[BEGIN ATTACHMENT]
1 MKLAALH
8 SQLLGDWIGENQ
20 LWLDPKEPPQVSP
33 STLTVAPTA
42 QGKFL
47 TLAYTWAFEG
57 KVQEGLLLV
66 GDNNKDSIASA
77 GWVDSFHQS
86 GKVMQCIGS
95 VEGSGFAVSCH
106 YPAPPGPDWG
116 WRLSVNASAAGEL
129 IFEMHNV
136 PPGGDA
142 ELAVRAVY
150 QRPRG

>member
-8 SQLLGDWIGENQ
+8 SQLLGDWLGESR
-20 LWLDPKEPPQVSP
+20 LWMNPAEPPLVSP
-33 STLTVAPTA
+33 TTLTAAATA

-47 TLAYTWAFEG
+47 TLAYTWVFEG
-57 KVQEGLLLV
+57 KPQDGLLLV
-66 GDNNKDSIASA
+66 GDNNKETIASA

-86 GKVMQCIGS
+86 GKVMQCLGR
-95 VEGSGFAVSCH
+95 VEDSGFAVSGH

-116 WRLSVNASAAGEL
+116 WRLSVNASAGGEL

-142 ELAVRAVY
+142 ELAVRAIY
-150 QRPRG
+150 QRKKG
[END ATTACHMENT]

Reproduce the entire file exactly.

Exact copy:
1 MKLAALH
8 SQLLGDWIGENQ
20 LWLDPKEPPQVSP
33 STLTVAPTA
42 QGKFL
47 TLAYTWAFEG
57 KVQEGLLLV
66 GDNNKDSIASA
77 GWVDSFHQS
86 GKVMQCIGS
95 VEGSGFAVSCH
106 YPAPPGPDWG
116 WRLSVNASAAGEL
129 IFEMHNV
136 PPGGDA
142 ELAVRAVY
150 QRPRG

>member
-8 SQLLGDWIGENQ
+8 SQLLGDWLGESR
-20 LWLDPKEPPQVSP
+20 LWMNPAEPPLVSP
-33 STLTVAPTA
+33 TTLTAAATA

-47 TLAYTWAFEG
+47 TLAYTWVFEG
-57 KVQEGLLLV
+57 KPQDGLLLV
-66 GDNNKDSIASA
+66 GDNNKETIASA

-86 GKVMQCIGS
+86 GKVMQCLGR
-95 VEGSGFAVSCH
+95 VEDSGFAVSGH

-116 WRLSVNASAAGEL
+116 WRLSVNASAGGEL

-142 ELAVRAVY
+142 ELAVRAIY
-150 QRPRG
+150 QRKKG